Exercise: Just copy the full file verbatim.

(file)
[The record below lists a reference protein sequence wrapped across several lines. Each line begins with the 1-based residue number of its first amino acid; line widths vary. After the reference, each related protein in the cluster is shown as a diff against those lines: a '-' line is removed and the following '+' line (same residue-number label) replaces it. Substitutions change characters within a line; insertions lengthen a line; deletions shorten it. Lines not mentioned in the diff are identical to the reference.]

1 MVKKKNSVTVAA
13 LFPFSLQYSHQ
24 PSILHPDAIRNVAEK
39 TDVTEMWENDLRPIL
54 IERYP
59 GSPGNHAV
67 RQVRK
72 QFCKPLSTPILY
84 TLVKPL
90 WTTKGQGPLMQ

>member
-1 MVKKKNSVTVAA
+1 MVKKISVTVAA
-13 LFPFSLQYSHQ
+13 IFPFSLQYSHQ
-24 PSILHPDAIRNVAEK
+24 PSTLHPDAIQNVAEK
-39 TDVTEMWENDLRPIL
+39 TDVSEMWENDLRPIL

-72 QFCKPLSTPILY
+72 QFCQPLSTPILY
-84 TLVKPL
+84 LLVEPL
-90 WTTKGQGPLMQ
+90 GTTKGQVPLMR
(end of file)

[The record below lists a reference protein sequence wrapped across several lines. Each line begins with the 1-based residue number of its first amino acid; line widths vary. After the reference, each related protein in the cluster is shown as a diff against those lines: a '-' line is removed and the following '+' line (same residue-number label) replaces it. Substitutions change characters within a line; insertions lengthen a line; deletions shorten it. Lines not mentioned in the diff are identical to the reference.]

1 MVKKKNSVTVAA
13 LFPFSLQYSHQ
24 PSILHPDAIRNVAEK
39 TDVTEMWENDLRPIL
54 IERYP
59 GSPGNHAV
67 RQVRK
72 QFCKPLSTPILY
84 TLVKPL
90 WTTKGQGPLMQ

>member
-1 MVKKKNSVTVAA
+1 MVKKISVTVAA
-13 LFPFSLQYSHQ
+13 IFPFSLQYSHQ
-24 PSILHPDAIRNVAEK
+24 PSTLHPDAIQNVAEK
-39 TDVTEMWENDLRPIL
+39 TDVSEMWENDLRPIL

-72 QFCKPLSTPILY
+72 QFCQPLSTPILY
-84 TLVKPL
+84 LLVEPL
-90 WTTKGQGPLMQ
+90 GTTKGQVPLMR